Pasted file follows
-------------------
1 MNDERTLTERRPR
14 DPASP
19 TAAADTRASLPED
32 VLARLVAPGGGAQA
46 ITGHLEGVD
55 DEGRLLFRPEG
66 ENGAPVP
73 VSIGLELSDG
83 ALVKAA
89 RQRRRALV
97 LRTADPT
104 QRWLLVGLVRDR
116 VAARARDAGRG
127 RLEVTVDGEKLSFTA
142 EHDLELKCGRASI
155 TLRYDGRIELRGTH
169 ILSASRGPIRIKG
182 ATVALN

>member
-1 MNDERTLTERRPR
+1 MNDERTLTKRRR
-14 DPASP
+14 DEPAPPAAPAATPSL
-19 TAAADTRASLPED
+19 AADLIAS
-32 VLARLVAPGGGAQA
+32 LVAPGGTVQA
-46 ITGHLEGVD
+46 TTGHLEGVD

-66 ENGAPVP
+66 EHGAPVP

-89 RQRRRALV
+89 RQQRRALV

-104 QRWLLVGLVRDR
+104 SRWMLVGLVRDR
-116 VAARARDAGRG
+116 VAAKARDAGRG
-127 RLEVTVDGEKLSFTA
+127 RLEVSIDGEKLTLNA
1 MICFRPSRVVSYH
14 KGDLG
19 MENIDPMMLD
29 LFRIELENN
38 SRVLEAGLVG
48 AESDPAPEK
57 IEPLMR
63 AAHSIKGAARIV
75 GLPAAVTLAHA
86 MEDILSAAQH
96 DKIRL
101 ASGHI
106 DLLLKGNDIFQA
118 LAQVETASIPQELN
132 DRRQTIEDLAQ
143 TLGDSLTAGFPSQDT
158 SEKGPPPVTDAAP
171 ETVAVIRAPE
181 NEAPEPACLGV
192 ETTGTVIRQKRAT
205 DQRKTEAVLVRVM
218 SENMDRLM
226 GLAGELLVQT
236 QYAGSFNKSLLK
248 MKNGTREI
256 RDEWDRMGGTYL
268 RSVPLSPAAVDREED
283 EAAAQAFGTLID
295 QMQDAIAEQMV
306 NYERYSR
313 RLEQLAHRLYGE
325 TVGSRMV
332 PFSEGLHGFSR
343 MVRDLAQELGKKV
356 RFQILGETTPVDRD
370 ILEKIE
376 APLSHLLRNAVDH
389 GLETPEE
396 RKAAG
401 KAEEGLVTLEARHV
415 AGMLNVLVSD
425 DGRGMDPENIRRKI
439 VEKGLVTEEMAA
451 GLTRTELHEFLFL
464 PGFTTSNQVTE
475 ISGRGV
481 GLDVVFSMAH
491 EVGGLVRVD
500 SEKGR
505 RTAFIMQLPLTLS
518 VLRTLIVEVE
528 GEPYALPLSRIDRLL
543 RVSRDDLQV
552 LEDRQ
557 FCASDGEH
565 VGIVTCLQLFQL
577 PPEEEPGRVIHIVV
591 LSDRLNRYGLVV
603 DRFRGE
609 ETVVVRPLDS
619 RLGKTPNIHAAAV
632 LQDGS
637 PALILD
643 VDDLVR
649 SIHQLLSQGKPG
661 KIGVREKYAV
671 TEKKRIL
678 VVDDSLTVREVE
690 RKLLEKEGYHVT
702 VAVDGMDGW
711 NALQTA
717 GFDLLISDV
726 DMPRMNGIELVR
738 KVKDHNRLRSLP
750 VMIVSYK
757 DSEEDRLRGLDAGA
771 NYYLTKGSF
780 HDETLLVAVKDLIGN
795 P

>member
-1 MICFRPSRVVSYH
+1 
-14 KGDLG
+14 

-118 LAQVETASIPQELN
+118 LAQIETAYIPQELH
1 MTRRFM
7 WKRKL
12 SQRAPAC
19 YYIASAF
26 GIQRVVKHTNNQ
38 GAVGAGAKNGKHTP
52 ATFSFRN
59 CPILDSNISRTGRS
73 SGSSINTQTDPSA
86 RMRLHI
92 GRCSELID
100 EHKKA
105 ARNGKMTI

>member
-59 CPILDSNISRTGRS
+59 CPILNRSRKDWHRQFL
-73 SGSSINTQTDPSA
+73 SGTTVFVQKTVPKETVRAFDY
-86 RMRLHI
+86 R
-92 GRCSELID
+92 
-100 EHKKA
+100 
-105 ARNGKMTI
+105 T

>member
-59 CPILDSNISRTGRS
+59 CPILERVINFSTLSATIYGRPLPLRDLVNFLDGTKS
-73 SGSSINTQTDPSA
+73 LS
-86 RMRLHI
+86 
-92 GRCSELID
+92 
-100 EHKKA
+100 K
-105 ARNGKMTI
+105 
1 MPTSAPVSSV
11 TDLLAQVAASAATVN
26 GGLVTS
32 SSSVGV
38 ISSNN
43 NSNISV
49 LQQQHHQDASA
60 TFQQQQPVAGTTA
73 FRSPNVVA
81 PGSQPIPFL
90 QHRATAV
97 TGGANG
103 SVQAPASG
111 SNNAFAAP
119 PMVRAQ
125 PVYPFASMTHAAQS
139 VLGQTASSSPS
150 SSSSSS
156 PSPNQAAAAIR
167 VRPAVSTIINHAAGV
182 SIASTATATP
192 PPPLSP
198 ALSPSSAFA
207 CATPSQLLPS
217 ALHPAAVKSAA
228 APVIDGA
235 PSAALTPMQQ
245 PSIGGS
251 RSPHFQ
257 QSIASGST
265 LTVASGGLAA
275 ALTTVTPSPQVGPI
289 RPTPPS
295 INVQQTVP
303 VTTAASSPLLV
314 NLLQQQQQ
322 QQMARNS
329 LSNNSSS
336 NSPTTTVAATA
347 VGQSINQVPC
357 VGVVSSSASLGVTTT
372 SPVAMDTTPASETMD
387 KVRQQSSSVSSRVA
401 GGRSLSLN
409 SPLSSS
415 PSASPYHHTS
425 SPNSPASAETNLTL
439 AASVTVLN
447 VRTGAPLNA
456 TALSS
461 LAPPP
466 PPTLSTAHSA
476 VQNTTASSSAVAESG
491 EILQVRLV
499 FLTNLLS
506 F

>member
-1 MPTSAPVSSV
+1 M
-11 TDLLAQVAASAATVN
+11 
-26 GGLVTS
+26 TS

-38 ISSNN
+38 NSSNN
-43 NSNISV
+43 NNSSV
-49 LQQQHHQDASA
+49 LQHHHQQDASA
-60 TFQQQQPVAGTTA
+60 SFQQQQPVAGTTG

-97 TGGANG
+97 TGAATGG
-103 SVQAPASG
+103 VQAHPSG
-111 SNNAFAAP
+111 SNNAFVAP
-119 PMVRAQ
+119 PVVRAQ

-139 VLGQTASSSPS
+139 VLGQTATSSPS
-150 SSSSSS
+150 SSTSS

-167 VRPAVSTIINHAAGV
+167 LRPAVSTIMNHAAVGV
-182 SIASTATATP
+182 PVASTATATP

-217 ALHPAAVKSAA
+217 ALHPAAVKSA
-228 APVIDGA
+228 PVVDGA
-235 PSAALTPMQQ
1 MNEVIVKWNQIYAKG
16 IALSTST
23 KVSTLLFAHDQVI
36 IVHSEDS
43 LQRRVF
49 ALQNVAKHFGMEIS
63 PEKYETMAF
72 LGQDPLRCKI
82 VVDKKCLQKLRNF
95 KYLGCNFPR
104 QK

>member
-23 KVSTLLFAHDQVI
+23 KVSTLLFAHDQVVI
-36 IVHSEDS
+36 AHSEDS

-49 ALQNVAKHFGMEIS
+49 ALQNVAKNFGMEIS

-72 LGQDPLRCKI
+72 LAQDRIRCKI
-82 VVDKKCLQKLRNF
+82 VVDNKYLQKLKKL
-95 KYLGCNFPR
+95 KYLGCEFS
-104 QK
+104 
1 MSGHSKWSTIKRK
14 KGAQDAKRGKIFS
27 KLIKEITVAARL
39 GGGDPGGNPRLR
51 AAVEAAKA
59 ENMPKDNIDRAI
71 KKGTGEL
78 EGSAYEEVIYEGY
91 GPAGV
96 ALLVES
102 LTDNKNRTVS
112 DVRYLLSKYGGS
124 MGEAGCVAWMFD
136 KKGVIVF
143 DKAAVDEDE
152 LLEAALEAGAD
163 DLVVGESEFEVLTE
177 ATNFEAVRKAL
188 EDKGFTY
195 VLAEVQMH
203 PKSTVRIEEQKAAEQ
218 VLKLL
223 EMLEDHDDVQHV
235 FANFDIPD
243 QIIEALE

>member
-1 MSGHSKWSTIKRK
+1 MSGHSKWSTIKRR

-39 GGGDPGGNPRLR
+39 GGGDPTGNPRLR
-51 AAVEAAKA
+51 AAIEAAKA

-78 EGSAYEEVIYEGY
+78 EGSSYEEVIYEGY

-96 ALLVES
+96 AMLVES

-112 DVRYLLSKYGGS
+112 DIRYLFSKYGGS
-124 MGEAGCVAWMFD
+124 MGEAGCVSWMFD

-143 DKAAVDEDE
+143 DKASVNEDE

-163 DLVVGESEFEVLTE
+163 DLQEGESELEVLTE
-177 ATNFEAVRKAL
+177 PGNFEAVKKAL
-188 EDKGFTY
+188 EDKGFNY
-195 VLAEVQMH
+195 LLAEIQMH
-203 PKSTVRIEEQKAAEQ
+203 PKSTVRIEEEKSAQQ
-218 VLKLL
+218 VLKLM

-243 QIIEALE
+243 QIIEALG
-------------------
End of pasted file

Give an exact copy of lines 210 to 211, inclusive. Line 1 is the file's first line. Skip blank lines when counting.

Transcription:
415 PSASPYHHTS
425 SPNSPASAETNLTL